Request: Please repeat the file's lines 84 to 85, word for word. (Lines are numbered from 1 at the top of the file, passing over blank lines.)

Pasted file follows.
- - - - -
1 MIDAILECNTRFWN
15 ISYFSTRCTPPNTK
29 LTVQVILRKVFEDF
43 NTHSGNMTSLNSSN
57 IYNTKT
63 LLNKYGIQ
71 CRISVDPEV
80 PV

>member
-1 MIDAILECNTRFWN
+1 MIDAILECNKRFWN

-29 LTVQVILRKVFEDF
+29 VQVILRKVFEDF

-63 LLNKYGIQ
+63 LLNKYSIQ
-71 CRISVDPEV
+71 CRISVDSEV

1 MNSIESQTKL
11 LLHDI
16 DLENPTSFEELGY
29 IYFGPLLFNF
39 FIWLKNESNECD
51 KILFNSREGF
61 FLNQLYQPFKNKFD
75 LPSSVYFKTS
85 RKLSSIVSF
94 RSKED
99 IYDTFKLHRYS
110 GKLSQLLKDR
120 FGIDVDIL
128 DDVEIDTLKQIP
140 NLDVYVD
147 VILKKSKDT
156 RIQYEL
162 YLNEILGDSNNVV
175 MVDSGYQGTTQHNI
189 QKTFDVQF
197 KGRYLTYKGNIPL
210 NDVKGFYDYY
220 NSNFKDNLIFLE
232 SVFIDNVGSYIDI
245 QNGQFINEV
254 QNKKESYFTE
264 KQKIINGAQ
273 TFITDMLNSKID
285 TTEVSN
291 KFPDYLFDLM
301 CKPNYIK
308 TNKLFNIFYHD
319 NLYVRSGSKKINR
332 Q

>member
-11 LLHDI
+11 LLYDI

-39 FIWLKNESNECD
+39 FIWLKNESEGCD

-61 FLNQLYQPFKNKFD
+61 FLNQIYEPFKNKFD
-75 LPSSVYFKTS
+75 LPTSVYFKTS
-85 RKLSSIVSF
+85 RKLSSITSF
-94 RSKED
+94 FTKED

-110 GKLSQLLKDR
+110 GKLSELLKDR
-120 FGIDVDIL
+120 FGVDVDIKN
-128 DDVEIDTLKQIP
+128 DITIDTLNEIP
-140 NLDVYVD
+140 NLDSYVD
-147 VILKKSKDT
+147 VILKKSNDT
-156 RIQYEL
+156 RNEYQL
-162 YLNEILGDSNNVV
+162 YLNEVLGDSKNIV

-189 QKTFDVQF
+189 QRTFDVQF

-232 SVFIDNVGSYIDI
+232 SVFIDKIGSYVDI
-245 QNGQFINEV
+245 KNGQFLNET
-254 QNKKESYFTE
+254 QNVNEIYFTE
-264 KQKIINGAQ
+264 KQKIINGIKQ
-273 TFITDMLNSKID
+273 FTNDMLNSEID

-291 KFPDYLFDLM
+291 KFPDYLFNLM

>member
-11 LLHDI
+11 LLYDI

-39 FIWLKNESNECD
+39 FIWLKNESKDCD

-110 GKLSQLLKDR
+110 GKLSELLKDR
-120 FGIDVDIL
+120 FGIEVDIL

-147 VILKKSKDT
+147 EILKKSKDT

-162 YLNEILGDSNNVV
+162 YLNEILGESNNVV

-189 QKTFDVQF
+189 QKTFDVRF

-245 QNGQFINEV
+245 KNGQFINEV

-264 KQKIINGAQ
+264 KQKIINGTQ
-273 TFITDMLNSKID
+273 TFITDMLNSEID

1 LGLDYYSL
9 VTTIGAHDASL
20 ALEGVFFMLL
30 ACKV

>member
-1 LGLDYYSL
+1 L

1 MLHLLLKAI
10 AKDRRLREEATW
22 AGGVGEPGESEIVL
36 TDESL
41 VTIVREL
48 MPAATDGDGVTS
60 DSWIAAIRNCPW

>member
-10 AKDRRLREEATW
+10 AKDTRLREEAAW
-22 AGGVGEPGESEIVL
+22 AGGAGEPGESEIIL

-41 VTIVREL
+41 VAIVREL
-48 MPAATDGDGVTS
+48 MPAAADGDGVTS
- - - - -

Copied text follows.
+245 KNGQFLNET
-254 QNKKESYFTE